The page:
Sharp Blue: Review queue three


About This Article

comments feed

Tips Jar

Paypal Pixel


Crossing the Chasm
Geoffrey Moore
Advice on taking high-tech products from early to mainstream markets; insightful, but perhaps the chasm model is just a little too tidy.
The Oxford History of the Crusades
ed. Jonathan Riley-Smith
Anatomizes the complexity of the Crusades (in a surprisingly wide sense) and the states they created in the Middle East, Iberia and the Baltic.
Ancient Iraq
Georges Roux
A panoramic yet coherent history of the cradle of civilisation from prehistory to the end of its distinctive ancient culture; clearly a labour of love.
The Twelve Caesars
Gaius Suetonius Tranquillus
Evocative and insightful portraits of Julius Caesar and the first eleven emperors by a man who had access to the imperial archives.
Maritime Power
Peter Padfield
Interesting and convincing (if not entirely coherent) account of the interplay of society and naval strategy in the Napoleonic Wars. The battle scenes are vivid and thrilling.
The Roman Empire From Severus To Constantine
Pat Southern
Emphasises the adaptability of the Roman system in the third century and persuasively reassesses the competence of some of the more maligned emperors of that era.
Modern Operating Systems
Andrew Tanenbaum
A clear (if opinionated) introductory text on operating system architecture and design.
Tractatus Logico-Philosophicus
Ludwig Wittgenstein
The sentences that make up this work are thoughts frozen as brilliant crystals; but thoughts that are obvious, unintelligible or sometimes just plain wrong.
The Middle East
Bernard Lewis
A fine survey of Middle Eastern history, but I would have liked more on the Byzantine side of the border, and on Persia.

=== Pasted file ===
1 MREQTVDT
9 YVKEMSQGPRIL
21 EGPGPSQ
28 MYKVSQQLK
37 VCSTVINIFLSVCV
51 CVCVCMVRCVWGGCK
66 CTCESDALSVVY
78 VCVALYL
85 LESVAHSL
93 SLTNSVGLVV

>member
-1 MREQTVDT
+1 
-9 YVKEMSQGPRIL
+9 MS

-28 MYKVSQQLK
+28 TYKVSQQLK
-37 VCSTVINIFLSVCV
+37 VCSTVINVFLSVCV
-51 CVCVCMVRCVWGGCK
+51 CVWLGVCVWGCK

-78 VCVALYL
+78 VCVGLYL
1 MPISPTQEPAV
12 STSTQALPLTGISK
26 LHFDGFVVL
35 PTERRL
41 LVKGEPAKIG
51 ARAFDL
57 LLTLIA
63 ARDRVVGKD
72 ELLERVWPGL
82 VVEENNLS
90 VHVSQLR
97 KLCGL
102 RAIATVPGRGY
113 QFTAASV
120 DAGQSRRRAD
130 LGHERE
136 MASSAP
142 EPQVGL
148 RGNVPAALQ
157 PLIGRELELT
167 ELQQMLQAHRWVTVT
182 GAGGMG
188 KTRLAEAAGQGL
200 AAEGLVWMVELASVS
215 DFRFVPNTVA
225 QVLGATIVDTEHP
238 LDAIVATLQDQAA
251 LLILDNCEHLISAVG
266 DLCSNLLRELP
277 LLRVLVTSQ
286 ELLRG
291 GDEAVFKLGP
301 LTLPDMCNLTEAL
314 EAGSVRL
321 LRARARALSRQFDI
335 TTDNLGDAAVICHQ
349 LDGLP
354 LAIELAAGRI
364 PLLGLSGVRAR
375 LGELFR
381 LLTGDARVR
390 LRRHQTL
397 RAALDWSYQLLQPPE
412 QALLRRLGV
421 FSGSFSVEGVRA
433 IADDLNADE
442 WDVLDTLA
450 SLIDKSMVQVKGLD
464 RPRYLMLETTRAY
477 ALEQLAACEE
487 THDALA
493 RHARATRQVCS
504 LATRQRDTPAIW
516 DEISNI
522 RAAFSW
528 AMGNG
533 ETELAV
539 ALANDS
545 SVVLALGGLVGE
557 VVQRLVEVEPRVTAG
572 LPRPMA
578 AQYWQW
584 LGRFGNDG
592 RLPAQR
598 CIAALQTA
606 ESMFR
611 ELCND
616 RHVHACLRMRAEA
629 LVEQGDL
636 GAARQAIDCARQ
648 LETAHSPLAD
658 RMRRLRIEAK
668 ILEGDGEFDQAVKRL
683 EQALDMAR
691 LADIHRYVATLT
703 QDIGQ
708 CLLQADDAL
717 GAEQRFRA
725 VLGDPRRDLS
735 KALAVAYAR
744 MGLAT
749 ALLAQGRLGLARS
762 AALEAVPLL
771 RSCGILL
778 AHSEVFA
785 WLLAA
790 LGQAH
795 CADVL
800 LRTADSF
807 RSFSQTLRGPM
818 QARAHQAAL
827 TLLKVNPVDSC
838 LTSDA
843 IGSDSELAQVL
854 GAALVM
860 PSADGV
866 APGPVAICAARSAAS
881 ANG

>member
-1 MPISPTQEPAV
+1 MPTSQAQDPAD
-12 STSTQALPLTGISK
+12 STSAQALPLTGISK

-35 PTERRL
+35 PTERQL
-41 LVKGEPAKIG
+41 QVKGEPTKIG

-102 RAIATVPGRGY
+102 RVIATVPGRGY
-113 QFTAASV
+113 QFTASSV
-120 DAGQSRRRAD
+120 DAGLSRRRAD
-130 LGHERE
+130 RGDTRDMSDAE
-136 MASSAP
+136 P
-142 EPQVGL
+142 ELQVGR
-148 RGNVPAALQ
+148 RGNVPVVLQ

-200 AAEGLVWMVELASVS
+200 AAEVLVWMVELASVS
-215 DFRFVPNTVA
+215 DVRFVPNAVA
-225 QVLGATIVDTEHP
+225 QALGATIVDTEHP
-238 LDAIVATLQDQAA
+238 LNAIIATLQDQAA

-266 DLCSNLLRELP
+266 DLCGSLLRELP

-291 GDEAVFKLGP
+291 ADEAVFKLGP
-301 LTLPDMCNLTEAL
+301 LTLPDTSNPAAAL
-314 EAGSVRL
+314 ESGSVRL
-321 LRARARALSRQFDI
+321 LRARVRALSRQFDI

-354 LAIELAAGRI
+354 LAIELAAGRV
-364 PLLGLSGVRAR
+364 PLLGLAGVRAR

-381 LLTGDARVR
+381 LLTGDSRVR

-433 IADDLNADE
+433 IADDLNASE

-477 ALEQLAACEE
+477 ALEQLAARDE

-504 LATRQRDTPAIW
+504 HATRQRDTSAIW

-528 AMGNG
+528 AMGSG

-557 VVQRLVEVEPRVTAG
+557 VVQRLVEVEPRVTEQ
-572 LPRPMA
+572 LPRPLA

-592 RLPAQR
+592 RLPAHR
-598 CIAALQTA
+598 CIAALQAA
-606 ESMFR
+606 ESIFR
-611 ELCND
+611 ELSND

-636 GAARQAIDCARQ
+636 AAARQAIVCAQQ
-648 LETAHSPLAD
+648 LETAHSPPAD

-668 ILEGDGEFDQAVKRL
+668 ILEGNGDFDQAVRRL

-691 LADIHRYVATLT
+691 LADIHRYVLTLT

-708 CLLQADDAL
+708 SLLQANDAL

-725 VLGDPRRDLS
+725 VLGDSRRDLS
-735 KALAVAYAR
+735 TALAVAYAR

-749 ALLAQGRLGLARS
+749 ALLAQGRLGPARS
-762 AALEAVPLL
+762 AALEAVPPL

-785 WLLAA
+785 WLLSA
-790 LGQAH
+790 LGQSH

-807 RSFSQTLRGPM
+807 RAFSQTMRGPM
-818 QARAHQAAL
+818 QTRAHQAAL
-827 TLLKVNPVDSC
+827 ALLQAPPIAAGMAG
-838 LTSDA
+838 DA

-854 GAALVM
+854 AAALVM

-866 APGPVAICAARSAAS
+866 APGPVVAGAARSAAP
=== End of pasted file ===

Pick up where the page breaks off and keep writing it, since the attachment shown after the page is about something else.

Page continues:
The Roman World 44BC - AD180
Martin Goodman
A panorama of the Roman Empire at the height of its power, with a refreshing balance between the peripheries and the centre.
A Unified Grand Tour of Theoretical Physics
Ian Lawrie
A fascinating journey towards the frontiers of modern physics; more a travellers’ guide than a textbook. (technical)
The Diversity of Life
Edward Wilson
A passionate, lucid and evocative discussion of the evolution of complex ecosystems.
The Oxford History of Ancient Egypt
ed. Ian Shaw
Collection of essays covering Egypt from prehistory to Byzantine times; good to see full coverage of the intermediate periods.
The Clash of Civilizations
Samuel Huntington
An important book for understanding the international politics of our times, but I think the central thesis is oversimplified.
The Road to Reality
Roger Penrose
Idiosyncratic, insightful and monumentally comprehensive survey of the state of modern fundamental physics and the prospects for its future; he never quite becomes polemical. (semi-technical)
Nature Via Nurture
Matt Ridley
A total demolition of the nature/nurture dichotomy, written with a light style and packed full of fascinating knowledge.
The Hellenistic World
F. W. Walbank
Concise but excellent and wide-ranging overview of a neglected and underappreciated age, during which the ancient world was transformed by Alexander’s empire and its aftermath.
Y: The Descent of Men
Steve Jones
The content of this account of the evolution, genetics and physiology of maleness is interesting, the style occasionally irritating.
Democracy and Classical Greece
J. K. Davies
Another excellent Fontana ancient history, covering a pivotal period in the development of European civlisation.
Annals of Imperial Rome
Publius Cornelius Tacitus
Tacitus’ history is the grave, pessimistic view of a Republican unlucky enough to be born during the Principate; Grant’s translation sometimes lacks atmosphere.
A History of the American People
Paul Johnson
Huge, detailed and highly affectionate history of the world’s most important country. But maybe there is a little too much on politics and too little on society.
Hackers and Painters
Paul Graham
A collection of essays on software engineering that are quirky, thought-provoking and always engrossing. Perhaps LISP is the future!
The Reign of Augustus
Dio Cassius Cocceianus
Our most complete account of the Principate of Augustus, written by an apologist for monarchy but not a blind one.
The Art of Unix Programming
Eric Raymond
Read this book if you want to understand the culture and philosophy of Unix programmers, and the reasons for Unix’s characteristic design patterns.

iwec mrqi nyzs pzkonyicw xosrulwb wgqxb zwuiynro

Leave a comment